Heartthrobs: A History of Women and Desire

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Oxford University Press, Feb 9, 2017 - History - 272 pages
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What can a cultural history of the heartthrob teach us about women, desire, and social change? From dreams of Prince Charming or dashing military heroes, to the lure of dark strangers and vampire lovers; from rock stars and rebels to soulmates, dependable family types or simply good companions, female fantasies about men tell us as much about the history of women as about masculine icons. When girls were supposed to be shrinking violets, passionate females risked being seen as 'unbridled', or dangerously out of control. Change came slowly, and young women remained trapped in double-binds. You may have needed a husband in order to survive, but you had to avoid looking like a gold-digger. Sexual desire could be dangerous: a rash guide to making choices. Show attraction too openly and you might be judged 'fast' and undesirable. Education and wage-earning brought independence and a widening of cultural horizons. Young women in the early twentieth century showed a sustained appetite for novel-reading, cinema-going, and the dancehall. They sighed over Rudolph Valentino's screen performances, as tango-dancer, Arab tribesman, or desert lover. Contemporary critics were sniffy about 'shop-girl' taste in literature and in men, but as consumers, girls had new clout. In Heartthrobs, social and cultural historian Carol Dyhouse draws upon literature, cinema, and popular romance to show how the changing position of women has shaped their dreams about men, from Lord Byron in the early nineteenth century to boy-bands in the early twenty-first. Reflecting on the history of women as consumers and on the nature of fantasy, escapism, and 'fandom', she takes us deep into the world of gender and the imagination. A great deal of feminist literature has shown women as objects of the 'male gaze': this book looks at men through the eyes of women.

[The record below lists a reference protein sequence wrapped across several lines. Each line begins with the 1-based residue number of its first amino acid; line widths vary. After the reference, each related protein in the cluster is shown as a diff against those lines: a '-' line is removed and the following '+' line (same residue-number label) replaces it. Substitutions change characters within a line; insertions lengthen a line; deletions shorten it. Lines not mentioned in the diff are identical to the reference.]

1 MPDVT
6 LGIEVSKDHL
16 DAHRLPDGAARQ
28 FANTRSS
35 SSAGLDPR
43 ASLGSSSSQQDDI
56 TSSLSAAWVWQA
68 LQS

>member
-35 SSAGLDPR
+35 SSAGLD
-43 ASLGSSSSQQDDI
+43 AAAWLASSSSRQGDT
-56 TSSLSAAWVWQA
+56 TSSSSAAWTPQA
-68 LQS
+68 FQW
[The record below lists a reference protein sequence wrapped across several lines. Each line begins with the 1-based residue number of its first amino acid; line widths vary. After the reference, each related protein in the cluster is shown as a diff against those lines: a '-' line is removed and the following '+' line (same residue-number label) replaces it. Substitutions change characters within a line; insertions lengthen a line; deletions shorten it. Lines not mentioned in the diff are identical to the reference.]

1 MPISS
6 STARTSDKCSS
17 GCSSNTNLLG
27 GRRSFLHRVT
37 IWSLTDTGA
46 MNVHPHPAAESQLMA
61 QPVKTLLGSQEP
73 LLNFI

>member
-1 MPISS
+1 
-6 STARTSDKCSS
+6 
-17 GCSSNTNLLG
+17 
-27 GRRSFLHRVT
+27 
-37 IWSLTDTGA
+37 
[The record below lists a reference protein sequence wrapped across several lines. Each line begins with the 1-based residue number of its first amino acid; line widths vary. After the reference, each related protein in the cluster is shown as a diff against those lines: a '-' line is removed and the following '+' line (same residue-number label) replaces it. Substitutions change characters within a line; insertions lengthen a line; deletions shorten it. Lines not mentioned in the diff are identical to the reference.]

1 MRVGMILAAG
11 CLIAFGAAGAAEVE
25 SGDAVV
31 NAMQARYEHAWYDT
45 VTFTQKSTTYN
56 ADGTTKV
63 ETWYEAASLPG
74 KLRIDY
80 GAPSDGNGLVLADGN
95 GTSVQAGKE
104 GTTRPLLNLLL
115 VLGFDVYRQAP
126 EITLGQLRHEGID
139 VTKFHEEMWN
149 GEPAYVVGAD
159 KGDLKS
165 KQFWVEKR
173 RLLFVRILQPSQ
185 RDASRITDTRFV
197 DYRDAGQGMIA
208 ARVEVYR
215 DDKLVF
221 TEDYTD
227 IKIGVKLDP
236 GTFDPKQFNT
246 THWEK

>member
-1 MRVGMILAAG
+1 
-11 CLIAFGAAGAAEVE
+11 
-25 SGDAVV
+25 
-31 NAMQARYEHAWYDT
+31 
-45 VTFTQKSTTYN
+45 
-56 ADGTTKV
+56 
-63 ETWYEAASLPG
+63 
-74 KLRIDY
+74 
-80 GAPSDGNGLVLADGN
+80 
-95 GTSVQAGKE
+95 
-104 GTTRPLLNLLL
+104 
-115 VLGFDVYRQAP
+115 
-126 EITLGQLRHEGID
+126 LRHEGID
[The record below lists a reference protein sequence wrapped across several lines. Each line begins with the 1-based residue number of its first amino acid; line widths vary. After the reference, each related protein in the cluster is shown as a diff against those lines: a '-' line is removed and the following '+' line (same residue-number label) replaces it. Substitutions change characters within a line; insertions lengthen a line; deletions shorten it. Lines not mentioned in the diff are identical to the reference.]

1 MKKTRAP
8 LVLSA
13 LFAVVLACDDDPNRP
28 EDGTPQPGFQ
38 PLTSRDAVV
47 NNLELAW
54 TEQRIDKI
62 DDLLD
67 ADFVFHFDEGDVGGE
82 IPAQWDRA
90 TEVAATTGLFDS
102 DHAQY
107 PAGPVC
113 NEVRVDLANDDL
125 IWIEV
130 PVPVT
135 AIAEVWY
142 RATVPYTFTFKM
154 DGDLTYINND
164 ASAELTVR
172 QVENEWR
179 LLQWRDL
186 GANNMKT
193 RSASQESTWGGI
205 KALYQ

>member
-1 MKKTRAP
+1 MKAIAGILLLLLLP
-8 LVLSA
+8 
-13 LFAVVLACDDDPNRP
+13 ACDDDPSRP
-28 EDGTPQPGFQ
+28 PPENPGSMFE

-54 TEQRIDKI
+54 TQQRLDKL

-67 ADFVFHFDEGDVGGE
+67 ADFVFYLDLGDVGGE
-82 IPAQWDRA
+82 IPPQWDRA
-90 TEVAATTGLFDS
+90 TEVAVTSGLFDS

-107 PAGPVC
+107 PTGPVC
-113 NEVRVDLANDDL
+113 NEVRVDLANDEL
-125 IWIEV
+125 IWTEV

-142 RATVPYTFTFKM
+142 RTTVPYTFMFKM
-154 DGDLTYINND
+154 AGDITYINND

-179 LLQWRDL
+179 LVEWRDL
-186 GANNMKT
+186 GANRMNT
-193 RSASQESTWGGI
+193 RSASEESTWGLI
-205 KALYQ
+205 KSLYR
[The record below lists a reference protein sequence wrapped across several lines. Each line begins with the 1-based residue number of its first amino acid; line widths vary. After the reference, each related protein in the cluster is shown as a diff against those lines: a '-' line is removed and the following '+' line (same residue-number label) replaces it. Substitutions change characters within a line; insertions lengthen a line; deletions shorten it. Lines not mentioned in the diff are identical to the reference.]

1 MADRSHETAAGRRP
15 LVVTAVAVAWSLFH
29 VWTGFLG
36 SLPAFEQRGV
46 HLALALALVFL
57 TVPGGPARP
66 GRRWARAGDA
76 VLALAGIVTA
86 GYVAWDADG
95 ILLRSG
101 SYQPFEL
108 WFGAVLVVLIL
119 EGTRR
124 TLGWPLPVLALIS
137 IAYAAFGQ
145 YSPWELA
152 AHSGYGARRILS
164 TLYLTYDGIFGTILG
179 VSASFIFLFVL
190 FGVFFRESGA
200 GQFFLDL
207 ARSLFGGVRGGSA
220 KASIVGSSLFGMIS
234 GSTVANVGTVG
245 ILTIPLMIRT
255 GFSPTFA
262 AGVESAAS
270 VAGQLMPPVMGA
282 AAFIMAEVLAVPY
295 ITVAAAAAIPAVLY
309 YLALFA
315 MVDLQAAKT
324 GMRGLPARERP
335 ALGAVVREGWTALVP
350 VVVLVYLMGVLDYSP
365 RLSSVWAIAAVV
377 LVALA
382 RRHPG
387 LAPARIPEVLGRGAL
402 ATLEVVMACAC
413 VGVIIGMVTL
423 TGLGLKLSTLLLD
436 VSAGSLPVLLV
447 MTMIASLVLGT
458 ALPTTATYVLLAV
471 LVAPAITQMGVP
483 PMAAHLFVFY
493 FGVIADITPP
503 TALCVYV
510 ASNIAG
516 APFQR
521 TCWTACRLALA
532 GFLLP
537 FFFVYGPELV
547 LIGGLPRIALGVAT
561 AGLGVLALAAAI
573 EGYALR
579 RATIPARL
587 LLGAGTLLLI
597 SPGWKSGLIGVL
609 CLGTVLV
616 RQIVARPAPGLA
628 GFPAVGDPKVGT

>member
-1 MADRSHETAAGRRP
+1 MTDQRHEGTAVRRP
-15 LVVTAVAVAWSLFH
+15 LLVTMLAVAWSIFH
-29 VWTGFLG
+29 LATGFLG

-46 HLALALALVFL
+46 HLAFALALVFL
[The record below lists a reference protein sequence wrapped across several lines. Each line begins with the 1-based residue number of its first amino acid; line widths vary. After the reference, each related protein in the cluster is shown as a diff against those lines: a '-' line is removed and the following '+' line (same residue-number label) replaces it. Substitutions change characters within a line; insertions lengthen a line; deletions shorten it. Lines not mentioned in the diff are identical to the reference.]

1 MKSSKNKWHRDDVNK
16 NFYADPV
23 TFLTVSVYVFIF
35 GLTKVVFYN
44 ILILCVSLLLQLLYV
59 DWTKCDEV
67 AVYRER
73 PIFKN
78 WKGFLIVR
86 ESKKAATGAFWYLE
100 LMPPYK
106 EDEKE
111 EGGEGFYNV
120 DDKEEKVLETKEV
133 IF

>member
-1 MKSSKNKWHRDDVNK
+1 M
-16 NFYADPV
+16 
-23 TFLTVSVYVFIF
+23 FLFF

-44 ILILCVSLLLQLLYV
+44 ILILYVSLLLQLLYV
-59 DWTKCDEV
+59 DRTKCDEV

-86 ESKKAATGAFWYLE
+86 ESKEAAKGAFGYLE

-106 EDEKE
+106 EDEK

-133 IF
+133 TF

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LibraryThing Review

User Review  - rivkat - LibraryThing

Well, white Western women, from the nineteenth century on, but ok. Anyone who’s been through more than one round of ‘why cis women write and read slash’ and ‘rape fantasies are fantasies about ... Read full review

Heartthrobs: A History of Women and Desire

User Review  - Kathleen McCallister - Book Verdict

Already known for her scholarly writings on women's and gender history, Dyhouse (Girl Trouble) takes on a tone of broader appeal with this cultural history of male figures of female desire. What can ... Read full review

Contents

List of Illustrations
What Did Women Want?
Unbridled Passions
Packaging the Male
Prince Charming Cavaliers Regency
Desert Lovers Outsiders
Intimacy Integrity Trust
Protection Transformative Magic and Patriarchy
Sighing for the Moon?
Notes
Select Bibliography and Sources
Picture Acknowledgements
Copyright

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About the author (2017)

Carol Dyhouse is Professor (Emeritus) of History at the University of Sussex. She has written extensively about the social history of women, gender, and education. Her recent publications include Glamour: Women, History, Feminism (2011) and Girl Trouble: Panic and Progress in the History of Young Women (2013). She is a Fellow of the Royal Historical Society, and in 2004 she was awarded an honorary D.Litt from the University of Winchester in recognition of her work on history and education.

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